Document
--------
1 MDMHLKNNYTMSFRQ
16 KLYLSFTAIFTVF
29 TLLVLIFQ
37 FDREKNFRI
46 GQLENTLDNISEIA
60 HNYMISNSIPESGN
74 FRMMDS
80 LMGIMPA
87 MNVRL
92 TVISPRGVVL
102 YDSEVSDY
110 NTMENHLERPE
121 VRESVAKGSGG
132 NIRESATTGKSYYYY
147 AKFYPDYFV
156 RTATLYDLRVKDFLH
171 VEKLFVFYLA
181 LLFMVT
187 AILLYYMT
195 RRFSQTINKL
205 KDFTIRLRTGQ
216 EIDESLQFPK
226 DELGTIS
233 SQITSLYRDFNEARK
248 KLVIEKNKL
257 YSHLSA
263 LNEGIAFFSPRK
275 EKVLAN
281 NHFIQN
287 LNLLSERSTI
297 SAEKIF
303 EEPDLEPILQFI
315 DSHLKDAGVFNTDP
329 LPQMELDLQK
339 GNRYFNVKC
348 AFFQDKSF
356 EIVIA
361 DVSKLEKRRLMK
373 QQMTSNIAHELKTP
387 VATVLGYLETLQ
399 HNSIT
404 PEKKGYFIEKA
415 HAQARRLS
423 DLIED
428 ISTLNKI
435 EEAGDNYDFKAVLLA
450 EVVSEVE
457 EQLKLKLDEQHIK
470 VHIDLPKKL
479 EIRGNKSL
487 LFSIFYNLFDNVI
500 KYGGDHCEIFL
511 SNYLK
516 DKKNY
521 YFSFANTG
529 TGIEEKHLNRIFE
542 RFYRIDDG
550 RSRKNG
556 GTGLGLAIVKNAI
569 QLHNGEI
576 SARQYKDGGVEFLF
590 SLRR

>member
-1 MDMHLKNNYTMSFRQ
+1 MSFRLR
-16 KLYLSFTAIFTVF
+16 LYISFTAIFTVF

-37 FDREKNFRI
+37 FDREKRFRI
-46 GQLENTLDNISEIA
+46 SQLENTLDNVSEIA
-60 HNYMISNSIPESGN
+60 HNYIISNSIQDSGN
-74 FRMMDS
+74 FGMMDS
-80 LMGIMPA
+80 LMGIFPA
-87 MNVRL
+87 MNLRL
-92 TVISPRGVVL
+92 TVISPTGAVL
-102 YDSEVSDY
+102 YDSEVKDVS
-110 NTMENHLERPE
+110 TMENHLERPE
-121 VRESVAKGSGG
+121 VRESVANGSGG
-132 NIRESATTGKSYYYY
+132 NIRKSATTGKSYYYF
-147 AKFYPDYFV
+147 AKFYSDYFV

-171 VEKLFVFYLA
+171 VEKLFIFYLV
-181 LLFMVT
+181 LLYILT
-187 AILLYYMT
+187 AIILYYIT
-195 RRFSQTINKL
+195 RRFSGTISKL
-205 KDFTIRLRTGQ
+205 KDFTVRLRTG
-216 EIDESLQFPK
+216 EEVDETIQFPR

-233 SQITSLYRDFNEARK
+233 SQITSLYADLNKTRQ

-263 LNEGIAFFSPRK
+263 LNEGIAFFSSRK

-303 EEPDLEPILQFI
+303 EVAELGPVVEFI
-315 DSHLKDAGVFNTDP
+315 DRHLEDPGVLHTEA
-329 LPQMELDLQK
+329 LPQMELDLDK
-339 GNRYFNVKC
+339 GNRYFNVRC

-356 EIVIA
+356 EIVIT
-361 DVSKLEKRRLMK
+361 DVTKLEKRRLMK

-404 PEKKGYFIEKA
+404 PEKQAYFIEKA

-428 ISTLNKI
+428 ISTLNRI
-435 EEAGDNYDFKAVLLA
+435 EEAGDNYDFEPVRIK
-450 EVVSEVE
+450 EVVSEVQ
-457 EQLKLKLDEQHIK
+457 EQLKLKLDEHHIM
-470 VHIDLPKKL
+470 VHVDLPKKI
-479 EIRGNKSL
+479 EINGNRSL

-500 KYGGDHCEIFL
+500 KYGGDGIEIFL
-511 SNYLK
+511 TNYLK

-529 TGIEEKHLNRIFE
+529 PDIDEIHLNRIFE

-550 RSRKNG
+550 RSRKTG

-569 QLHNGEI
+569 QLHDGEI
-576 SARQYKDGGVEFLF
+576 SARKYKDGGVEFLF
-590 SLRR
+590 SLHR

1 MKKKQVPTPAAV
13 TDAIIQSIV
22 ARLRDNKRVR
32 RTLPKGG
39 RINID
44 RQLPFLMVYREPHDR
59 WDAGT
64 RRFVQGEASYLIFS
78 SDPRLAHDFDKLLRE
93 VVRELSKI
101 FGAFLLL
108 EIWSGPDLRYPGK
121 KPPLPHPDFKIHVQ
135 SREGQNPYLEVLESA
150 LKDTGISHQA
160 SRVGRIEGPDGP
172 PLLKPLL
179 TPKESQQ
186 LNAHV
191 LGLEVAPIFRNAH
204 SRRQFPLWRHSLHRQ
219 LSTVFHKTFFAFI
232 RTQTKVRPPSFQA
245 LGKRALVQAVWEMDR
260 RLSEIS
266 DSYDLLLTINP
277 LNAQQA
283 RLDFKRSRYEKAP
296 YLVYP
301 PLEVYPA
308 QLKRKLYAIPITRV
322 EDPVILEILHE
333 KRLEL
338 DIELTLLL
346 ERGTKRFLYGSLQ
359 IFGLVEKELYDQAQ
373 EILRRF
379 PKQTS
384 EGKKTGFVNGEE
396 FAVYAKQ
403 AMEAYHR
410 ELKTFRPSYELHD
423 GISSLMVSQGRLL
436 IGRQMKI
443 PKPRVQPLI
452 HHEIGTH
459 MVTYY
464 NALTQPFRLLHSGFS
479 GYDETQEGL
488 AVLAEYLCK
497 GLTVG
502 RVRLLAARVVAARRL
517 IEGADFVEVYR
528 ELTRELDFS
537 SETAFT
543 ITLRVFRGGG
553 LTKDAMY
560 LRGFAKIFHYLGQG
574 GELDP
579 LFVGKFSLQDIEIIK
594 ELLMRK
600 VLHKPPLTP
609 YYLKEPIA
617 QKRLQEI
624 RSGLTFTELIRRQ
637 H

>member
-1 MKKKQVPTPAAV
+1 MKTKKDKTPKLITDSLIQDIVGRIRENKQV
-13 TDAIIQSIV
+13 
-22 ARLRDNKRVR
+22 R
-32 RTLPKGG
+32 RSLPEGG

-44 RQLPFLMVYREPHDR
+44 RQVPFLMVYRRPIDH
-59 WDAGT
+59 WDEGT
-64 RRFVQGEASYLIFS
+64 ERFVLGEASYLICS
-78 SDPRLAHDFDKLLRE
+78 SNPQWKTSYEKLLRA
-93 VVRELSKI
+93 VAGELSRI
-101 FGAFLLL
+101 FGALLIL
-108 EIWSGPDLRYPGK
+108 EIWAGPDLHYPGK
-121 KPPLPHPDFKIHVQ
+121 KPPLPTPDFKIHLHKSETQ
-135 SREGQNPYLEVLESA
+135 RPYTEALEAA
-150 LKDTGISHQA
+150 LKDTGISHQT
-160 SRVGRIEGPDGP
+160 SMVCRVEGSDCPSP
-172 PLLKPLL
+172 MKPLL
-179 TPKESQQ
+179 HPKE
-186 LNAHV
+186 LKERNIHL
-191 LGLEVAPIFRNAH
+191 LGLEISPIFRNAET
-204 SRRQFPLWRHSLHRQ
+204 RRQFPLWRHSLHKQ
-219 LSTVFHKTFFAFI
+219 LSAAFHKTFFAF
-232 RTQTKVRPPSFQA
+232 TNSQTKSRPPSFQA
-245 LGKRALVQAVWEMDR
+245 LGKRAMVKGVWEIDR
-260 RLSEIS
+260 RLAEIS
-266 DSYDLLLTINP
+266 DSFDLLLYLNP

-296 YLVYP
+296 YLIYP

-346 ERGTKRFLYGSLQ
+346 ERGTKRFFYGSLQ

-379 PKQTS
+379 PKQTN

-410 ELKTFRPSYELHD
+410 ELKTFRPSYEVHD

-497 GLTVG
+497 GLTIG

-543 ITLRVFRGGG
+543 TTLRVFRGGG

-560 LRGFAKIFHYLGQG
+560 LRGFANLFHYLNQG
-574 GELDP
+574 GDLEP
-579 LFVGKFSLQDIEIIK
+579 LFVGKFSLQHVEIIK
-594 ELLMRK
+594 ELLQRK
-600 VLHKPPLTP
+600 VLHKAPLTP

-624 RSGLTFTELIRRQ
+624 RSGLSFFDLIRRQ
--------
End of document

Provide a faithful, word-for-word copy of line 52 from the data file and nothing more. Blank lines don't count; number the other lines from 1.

500 KYGGDHCEIFL